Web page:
> >>>> Even though they don't mean to, Mercedes cuts more corners on quality
    > >>>> than either Toyota or Honda.
    > >>>>
    > >>>> See for example
    > >>>> http://www.truedelta.com/Honda-Accord/reliability-108/vs-E-Class-186
    > >>>
    > >>> Absolutely meaningless 'statistics'. Not only are the numbers miniscule,
    > >>> it's a self selecting group.
    > >>> Hogwash.
    > >>
    > >> I wouldn't condemn it as heavily as all that. I was actually looking
    > >> for a particular reputable industry-wide survey but I couldn't
    > >> remember it's name (I still can't). But the story it tells is much
    > >> the same.
    > >>

    > > Consumer Reports does a major survey of vehicles. I've looked at it in
    > > the past, but believe you have to subscribe, but I could be off on that.

    >
    > I get online access through my local public library.


    Commie!

    That said, I pay
    > for it through taxes.


    That's what "they" always say!!!
    --
    teleportation kills
    http://tinyurl.com/androidphotography
     
    android, Jun 3, 2014
  7. Sandman

    android Guest

    In article <>,
    PeterN <> wrote:

    > On 6/2/2014 4:15 AM, android wrote:
    >
    > <snip>
    >
    > >
    > > Take a seat so to speak. Put yourself behind the drivers wheel in a
    > > showroom and you know why a Mercedes costs significantly more than a
    > > Ford or Honda. I do think that the Lexuses seem to be nice rides
    > > though...
    > >

    >
    > There is a big difference between sitting in a car in a showroom and
    > taking it out on the road for a few days. (I used to rent a car before I
    > bought it. The average fifteen minute test drive is inadequate. Sitting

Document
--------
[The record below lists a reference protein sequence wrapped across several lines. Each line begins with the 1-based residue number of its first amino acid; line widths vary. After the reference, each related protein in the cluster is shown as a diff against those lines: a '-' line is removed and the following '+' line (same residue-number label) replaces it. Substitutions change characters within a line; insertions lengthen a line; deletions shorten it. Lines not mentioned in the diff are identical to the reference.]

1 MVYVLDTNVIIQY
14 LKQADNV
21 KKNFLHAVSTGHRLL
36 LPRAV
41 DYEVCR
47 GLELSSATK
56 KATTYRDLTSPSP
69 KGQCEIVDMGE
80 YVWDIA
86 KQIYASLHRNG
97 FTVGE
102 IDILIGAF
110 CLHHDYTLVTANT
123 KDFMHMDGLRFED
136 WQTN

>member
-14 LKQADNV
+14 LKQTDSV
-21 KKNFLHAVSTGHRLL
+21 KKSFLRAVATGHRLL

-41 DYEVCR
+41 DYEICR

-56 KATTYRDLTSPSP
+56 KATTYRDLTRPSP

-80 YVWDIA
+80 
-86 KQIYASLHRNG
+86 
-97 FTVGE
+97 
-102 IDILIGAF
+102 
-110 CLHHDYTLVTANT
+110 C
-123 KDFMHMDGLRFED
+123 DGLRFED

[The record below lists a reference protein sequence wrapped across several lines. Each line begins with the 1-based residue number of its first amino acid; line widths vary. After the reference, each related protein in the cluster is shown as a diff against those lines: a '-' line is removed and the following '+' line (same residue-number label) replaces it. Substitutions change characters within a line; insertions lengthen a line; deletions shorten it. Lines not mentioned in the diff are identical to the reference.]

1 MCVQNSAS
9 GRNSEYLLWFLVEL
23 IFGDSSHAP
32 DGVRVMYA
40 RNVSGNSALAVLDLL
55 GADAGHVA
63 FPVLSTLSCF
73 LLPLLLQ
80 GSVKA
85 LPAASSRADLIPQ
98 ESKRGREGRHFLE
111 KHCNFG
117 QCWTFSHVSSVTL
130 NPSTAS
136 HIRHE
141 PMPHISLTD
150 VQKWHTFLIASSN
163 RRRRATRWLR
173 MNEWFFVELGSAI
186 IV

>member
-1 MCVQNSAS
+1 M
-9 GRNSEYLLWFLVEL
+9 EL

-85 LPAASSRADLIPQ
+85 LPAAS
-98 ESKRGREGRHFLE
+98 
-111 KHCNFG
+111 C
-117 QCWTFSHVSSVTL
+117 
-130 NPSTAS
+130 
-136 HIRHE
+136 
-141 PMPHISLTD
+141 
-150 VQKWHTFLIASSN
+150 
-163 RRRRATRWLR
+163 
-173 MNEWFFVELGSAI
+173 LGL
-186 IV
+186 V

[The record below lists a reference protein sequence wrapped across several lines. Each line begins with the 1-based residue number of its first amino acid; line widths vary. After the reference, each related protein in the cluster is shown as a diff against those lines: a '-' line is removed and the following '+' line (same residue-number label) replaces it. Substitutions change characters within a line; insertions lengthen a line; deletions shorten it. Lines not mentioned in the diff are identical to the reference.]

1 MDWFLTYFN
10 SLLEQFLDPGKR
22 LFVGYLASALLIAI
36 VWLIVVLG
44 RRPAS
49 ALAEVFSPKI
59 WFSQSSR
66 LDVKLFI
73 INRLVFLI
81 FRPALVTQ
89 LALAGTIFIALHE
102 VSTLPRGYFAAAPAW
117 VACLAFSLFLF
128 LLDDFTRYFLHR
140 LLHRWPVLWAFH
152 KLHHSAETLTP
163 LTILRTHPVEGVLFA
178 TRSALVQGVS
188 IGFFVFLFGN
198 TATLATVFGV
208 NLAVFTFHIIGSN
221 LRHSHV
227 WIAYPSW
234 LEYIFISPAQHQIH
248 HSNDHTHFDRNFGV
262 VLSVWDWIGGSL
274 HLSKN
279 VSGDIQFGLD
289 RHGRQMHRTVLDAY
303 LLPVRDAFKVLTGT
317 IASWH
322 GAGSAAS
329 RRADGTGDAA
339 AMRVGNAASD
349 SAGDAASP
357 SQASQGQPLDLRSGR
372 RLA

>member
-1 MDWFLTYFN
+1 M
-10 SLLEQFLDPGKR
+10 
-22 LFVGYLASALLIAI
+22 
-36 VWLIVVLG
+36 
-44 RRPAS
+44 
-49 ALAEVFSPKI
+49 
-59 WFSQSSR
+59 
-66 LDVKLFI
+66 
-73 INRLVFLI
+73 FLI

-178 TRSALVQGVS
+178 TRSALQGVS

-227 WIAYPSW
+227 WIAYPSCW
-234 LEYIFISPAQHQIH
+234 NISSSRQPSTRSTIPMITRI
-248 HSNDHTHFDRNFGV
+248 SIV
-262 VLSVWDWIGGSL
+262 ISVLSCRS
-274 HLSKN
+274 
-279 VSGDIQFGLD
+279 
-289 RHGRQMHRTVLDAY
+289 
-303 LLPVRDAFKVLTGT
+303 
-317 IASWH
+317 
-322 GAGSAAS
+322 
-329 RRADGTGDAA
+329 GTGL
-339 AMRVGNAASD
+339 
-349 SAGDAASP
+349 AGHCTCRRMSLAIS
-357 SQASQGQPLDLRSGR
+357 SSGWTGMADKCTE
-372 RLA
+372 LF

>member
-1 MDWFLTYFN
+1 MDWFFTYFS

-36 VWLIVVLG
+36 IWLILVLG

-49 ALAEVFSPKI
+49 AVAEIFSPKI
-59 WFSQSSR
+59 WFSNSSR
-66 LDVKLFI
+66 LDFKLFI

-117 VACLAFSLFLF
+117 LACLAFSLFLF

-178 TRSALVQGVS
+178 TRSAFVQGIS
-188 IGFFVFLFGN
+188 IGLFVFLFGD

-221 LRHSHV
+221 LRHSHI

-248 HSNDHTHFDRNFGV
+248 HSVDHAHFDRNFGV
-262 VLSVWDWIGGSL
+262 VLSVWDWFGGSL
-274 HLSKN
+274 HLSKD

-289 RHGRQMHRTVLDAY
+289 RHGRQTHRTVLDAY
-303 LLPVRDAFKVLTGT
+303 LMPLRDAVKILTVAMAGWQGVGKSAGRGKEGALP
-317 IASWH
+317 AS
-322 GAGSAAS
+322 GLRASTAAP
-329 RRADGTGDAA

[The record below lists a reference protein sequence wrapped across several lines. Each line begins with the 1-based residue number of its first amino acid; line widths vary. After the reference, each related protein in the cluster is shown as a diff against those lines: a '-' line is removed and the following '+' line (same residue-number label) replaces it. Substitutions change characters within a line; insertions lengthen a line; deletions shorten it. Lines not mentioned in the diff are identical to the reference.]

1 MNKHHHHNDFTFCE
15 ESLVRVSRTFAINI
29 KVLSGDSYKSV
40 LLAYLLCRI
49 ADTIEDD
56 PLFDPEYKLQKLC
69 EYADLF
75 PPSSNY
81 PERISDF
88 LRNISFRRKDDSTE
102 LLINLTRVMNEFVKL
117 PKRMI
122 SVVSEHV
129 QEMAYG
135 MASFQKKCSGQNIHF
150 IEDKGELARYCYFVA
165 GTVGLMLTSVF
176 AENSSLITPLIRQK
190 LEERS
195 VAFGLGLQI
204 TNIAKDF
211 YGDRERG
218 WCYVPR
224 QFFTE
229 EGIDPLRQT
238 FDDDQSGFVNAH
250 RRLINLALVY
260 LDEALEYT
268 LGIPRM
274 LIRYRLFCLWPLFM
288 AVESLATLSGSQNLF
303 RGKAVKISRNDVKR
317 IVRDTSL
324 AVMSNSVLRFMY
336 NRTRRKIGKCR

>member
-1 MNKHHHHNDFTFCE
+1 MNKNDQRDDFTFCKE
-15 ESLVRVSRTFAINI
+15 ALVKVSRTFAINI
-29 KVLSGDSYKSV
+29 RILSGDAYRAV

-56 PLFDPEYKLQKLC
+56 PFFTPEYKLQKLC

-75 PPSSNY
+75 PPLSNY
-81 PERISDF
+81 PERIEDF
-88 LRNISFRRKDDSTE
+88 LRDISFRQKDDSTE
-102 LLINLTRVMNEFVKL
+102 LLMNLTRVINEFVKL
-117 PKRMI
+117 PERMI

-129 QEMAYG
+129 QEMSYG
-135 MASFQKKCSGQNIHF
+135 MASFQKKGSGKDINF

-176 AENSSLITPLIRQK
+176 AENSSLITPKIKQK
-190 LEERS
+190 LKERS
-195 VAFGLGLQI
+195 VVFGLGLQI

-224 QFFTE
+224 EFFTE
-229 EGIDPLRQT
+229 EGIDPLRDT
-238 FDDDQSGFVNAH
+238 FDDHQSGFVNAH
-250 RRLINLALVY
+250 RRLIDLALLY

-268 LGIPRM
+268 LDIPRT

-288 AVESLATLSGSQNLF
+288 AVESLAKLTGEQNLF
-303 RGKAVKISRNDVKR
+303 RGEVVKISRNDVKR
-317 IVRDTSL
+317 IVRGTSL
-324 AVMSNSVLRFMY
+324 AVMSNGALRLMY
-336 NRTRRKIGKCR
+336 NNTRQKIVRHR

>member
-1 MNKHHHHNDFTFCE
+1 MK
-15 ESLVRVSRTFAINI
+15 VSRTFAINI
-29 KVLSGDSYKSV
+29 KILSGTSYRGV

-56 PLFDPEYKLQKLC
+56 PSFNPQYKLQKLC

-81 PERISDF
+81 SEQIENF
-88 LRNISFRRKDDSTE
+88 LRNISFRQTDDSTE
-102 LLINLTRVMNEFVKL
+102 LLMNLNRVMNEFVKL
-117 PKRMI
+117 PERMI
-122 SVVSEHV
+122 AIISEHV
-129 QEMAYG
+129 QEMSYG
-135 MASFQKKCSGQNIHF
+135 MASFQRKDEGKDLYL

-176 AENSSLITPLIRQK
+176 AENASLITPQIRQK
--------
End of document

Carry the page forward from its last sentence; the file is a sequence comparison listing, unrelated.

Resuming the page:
> in the showroom is ony good for eliminating ease of access issues.
    >
    > INHO For my purposes the Lexus RX350 is one of the better riding cars,
    > in its category. I test drove similar models of the Mercedes, Accura and
    > BMW. The Accura didn't come close, and the other two were not worth the
    > difference in price.


    Cheepooo!
    --
    teleportation kills
    http://tinyurl.com/androidphotography
     
    android, Jun 3, 2014
  8. Sandman

    Whisky-dave Guest

    On Friday, 30 May 2014 15:27:39 UTC+1, Sandman wrote:
    > In article <300520141008524991%>, nospam wrote:


    > > they do make the power supplies though, and they're generally not

    >
    > > that reliable.

    >
    >
    >
    > Which is why I'm looking for a bus-powered solution.


    And why I decided to go with 'internal drives' drives and a docking station..

    it's Only USB2/USB3 I don't think there's a thunderbold docking station version yet, well not within my £50 budget.
     
    Whisky-dave, Jun 3, 2014
  9. Sandman

    nospam Guest

    In article <>, Sandman
    <> wrote:

    > > > > Are you quite sure that the speed of an external drive will in
    > > > > fact speed up processing?
    > > >
    > > > Speed up processing? What processing? I want to speed up the
    > > > reading and writing of files. Processing is done with the
    > > > processor, and has nothing to do with the speed of the drives.

    > >
    > > it does if it's i/o bound.

    >
    > Processing isn't i/o bound to the disk drive.


    it is when it's waiting on data to or from the disk drive, which for
    graphics, is almost always the case. that's why faster hard drives
    speed up photoshop.
     
    nospam, Jun 3, 2014
  10. Sandman

    Sandman Guest

    In article <030620141216145936%>, nospam wrote:

    > In article <>, Sandman


    > > > > > John McWilliams:
    > > > > > Are you quite sure that the speed of an external drive will
    > > > > > in fact speed up processing?
    > > > >
    > > > > Sandman: